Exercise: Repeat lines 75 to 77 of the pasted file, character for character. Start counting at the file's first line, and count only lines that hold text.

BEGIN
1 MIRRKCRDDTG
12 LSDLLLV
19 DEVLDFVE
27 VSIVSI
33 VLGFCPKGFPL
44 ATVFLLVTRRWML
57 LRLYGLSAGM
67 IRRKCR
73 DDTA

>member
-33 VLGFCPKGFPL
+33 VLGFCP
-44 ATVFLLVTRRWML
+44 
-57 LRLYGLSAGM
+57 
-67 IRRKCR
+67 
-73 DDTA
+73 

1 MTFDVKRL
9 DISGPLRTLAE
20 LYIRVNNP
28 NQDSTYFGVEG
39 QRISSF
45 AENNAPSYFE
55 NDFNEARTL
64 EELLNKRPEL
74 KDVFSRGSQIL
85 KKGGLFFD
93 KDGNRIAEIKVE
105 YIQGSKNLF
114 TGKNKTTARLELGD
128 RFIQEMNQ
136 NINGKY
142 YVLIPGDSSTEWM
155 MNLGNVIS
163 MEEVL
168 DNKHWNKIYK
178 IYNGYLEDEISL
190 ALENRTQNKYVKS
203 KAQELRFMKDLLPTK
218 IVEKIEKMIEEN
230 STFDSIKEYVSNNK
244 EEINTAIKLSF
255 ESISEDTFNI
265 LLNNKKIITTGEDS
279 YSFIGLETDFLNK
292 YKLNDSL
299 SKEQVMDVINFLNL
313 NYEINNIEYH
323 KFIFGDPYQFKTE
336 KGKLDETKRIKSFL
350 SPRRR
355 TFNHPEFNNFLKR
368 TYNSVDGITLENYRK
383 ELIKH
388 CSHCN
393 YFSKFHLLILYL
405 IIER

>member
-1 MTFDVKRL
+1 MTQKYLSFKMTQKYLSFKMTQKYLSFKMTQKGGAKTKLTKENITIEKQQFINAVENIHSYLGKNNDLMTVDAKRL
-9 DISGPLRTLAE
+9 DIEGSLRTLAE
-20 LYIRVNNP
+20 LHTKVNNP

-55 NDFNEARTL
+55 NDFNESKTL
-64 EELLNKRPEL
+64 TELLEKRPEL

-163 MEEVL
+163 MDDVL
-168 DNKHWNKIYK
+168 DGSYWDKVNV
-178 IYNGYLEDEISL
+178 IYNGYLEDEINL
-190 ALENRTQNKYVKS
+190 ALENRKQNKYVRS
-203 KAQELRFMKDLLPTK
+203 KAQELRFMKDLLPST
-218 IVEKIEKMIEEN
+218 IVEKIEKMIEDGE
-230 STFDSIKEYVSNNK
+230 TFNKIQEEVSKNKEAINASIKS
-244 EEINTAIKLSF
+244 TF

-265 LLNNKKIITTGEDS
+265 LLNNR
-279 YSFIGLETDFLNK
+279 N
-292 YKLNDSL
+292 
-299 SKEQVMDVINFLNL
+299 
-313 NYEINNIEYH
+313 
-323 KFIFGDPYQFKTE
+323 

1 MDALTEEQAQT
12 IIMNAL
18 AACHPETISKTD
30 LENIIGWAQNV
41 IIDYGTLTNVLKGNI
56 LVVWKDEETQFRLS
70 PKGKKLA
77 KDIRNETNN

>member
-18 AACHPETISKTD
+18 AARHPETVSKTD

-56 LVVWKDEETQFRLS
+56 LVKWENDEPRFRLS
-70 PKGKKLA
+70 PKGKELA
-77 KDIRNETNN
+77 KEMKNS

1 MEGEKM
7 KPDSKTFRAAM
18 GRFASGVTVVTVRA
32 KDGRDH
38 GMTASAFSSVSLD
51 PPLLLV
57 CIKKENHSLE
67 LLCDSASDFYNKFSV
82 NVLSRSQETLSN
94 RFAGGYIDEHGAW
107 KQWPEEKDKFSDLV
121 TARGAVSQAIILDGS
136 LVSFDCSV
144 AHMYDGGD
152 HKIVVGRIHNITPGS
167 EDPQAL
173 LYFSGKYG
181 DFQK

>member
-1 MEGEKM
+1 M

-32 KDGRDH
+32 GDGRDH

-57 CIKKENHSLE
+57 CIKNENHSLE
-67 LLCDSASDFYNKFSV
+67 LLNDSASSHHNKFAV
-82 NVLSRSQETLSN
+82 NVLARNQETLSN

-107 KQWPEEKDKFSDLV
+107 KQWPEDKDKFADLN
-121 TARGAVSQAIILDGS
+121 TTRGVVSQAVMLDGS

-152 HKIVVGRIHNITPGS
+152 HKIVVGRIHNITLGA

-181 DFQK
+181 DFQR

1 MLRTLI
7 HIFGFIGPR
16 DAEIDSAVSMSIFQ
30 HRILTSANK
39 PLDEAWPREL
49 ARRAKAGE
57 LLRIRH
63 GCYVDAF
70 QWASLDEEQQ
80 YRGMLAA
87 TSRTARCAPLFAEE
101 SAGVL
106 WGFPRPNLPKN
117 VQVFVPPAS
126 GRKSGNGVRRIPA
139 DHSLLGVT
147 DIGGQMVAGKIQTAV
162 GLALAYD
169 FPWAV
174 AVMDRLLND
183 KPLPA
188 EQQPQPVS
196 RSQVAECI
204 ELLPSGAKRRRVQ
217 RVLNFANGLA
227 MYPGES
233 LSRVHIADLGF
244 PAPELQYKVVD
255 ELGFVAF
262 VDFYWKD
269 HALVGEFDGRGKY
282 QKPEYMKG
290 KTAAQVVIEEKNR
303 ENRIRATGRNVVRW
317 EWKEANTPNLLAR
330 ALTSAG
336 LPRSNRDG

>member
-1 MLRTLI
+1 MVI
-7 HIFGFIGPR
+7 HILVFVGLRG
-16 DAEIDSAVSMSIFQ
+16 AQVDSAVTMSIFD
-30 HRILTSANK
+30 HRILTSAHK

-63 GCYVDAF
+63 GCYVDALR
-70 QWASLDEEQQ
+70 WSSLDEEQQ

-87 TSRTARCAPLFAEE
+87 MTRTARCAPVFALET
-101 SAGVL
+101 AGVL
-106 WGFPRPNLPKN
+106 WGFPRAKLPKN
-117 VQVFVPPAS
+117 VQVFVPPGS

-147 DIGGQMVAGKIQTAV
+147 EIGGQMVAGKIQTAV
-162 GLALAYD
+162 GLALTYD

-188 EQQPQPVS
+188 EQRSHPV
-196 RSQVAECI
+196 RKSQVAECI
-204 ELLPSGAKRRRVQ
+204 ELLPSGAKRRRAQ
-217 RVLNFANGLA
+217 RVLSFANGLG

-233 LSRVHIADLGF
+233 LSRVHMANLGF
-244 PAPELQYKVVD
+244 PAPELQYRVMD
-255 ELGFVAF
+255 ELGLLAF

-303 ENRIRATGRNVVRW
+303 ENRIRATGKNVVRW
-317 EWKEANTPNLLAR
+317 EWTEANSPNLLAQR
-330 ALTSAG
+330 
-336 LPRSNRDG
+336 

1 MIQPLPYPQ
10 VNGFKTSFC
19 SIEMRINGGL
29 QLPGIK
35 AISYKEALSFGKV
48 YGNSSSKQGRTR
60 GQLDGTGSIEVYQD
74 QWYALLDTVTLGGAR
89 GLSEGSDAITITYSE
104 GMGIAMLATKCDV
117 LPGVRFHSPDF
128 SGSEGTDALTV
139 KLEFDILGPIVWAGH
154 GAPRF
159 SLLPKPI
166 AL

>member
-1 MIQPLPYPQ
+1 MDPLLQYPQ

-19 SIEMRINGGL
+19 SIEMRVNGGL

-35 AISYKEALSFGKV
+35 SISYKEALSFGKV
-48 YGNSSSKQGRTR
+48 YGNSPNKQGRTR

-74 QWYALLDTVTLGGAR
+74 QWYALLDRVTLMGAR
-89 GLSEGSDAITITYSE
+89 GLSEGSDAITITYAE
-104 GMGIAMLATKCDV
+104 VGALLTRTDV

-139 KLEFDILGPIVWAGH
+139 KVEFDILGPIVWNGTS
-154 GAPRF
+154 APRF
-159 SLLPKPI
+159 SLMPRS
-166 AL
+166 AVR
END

+168 DGSYWDKVNV
-178 IYNGYLEDEISL
+178 IYNGYLEDEINL